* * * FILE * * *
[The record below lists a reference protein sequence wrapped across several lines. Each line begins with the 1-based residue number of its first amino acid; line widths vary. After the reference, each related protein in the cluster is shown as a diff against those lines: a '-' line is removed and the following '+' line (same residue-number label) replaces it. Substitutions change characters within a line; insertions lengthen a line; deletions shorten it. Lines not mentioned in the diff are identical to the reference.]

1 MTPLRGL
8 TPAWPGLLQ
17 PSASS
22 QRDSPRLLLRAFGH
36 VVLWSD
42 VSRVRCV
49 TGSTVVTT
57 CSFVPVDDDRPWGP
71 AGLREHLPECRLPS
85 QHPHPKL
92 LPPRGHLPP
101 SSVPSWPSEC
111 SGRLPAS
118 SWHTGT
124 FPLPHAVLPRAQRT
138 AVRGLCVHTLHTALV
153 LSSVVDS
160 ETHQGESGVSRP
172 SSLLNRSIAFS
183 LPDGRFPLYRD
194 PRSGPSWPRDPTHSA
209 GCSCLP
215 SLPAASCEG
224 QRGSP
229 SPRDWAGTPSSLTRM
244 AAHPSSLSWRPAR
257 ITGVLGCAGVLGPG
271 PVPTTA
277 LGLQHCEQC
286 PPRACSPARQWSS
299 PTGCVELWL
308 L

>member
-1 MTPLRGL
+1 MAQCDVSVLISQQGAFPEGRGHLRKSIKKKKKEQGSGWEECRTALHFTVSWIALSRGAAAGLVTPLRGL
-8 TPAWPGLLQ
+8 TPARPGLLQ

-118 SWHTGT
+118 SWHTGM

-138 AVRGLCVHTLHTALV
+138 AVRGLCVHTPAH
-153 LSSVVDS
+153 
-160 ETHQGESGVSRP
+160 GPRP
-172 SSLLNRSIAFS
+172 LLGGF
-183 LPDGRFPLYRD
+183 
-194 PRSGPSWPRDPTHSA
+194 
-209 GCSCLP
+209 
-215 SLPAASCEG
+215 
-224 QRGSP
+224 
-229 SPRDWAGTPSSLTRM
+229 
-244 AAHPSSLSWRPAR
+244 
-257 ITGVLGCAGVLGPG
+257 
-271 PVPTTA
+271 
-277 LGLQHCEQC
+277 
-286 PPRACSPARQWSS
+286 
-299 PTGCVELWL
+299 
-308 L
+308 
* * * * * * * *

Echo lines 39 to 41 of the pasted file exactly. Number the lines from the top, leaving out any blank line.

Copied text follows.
-118 SWHTGT
+118 SWHTGM

-138 AVRGLCVHTLHTALV